Books for National Coming Out Day

Brooke Shearouse  //  Oct 11, 2016

Books for National Coming Out Day

Today on OOM we’re celebrating National Coming Out Day. Every year this day serves as a celebration of those coming out as lesbian, gay, bisexual, transgender, queer (LGBTQ) or as an ally. National Coming Out Day was first observed 28 years ago on the anniversary of the National March on Washington for Lesbian and Gay Rights. We’re honoring this day by reading some books from Scholastic that feature characters Coming Out, listed below.

The Letter Q: Queer Writers' Letters to their Younger Selves (Ages 12 and up): In this anthology, 63 award-winning authors such as Michael Cunningham, Amy Bloom, Jacqueline Woodson, Gregory Maguire, David Levithan, and Armistead Maupin make imaginative journeys into their pasts, telling their younger selves what they would have liked to know then about their lives as Lesbian, Gay, Bisexual, or Transgender people. Through stories, in pictures, with bracing honesty, these are words of love and understanding, reasons to hold on for the better future ahead. They will tell you things about your favorite authors that you never knew before. And they will tell you about yourself.

Absolutely Positively Not (Ages 12 and up) by David LaRochelle: There is one thing Steven knows for sure: He's absolutely, positively NOT gay. Steven's a 16-year-old boy with two obsessions: sex and getting his driving license. The problem is, Steven's not thinking girls when he's thinking sex. Could he be —don't say it—gay? Steven sets out to get in touch with his inner he-man with Healthy Heterosexual Strategies such as "Start Hanging Out with the Guys," and "Begin Intensive Dating." But are Steven's tactics going to straighten him out, or leave him all twisted up? This e-book is absolutely hilarious. Positively sidesplitting. But absolutely, positively NOT GAY!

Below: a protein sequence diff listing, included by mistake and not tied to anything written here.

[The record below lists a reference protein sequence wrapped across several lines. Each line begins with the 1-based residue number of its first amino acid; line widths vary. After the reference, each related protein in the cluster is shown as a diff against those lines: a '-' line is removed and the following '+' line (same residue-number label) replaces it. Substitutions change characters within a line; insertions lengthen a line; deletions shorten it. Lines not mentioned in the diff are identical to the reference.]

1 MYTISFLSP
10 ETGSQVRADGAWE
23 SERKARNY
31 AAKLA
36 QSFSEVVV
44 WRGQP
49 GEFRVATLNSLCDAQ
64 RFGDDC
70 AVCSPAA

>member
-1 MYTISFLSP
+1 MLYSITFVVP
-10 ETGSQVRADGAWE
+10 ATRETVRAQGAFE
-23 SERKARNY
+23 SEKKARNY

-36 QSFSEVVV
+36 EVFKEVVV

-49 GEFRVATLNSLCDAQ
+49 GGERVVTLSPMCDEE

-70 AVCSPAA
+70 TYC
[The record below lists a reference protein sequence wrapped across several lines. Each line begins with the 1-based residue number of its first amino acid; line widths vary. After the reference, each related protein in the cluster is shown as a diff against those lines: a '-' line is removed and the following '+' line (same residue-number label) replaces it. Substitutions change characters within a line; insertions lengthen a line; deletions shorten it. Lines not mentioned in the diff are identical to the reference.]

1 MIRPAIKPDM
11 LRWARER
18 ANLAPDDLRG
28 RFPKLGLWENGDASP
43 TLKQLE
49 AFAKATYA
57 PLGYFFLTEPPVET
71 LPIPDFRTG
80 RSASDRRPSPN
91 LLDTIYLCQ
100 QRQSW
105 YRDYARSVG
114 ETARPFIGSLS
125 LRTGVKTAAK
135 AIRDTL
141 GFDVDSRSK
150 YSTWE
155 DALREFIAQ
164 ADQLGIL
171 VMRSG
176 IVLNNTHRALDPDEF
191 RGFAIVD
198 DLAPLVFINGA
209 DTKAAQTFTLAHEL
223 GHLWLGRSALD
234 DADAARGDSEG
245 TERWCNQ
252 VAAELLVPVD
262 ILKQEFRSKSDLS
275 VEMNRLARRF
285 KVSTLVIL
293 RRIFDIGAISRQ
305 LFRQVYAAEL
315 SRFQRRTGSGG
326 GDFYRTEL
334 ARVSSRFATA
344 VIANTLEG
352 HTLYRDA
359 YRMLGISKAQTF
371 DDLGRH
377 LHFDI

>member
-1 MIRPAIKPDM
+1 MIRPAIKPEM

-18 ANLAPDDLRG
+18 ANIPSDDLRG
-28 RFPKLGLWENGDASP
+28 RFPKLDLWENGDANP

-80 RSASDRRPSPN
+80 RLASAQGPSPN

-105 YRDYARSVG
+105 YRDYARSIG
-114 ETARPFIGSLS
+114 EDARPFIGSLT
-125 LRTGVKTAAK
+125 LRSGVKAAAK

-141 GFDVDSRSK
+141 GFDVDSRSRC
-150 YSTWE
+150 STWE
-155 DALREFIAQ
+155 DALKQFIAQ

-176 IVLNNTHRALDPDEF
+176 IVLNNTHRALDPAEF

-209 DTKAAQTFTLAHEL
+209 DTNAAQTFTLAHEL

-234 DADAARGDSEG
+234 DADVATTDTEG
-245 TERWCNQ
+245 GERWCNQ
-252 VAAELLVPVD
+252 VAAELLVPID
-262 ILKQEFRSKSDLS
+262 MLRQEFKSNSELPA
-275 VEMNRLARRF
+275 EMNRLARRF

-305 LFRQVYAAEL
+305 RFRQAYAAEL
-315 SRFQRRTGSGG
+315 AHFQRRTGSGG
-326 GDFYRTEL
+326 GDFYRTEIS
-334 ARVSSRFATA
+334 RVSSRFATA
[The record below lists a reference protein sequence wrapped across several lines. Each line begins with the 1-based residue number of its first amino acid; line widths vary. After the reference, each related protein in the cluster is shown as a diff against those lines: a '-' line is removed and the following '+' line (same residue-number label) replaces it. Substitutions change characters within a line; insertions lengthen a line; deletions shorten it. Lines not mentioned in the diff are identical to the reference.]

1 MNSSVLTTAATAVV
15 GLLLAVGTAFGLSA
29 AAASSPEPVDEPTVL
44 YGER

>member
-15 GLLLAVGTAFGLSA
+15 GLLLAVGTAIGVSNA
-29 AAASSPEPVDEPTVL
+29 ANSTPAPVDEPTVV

Anything Could Happen (Ages 12 and up) by Will Walton: Tretch lives in a very small town where everybody's in everybody else's business. Which makes it hard for him to be in love with his straight best friend. For his part, Matt is completely oblivious to the way Tretch feels—and Tretch can’t tell whether that makes it better or worse. Tretch has spent a lot of time dancing alone in his room, but now he’s got to step outside his comfort zone and into the wider world. Because like love, a true self can rarely be contained.